Many large elliptical galaxies are ensconced within a gaseous halo that, like the intracluster medium
, is hot and emits X-rays.
In particular, details of the formation of galactic winds and their impact on the external intergalactic or intracluster medium
(see Section 9) can be extremely beneficial in large-scale simulations where these effects are usually treated very crudely.
In rich clusters such as Virgo, the rate at which the intracluster medium radiates suggests that hundreds of solar masses of cold gas should be falling into the central galaxy (M87) each year.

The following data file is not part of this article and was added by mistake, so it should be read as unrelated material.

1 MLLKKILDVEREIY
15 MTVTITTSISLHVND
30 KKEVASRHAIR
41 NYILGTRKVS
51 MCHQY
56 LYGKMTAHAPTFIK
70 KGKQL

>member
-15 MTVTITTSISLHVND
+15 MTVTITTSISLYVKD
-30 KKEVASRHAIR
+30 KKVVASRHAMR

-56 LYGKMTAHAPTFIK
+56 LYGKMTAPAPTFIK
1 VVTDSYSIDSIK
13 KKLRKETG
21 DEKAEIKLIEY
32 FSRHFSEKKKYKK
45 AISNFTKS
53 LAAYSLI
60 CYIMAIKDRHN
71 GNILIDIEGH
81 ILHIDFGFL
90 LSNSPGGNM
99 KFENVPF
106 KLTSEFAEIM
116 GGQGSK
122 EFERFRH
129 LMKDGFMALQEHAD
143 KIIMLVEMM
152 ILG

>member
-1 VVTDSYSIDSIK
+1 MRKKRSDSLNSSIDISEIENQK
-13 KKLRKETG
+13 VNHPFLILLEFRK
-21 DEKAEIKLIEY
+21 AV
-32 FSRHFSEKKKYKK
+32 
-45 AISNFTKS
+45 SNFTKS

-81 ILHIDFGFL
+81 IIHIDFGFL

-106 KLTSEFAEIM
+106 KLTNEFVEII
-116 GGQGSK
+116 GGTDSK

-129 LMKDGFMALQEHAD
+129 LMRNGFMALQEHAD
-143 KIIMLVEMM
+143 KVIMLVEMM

There is only one way out of this conundrum: something must be heating the central regions of the intracluster medium to offset the cooling.
Instead, X-ray images from Chandra and XMM-Newton show bubbles, shock waves, ripples, and filaments within the intracluster medium of many galaxy clusters (S&T: May 2002, page 20, and December 2003, page 18).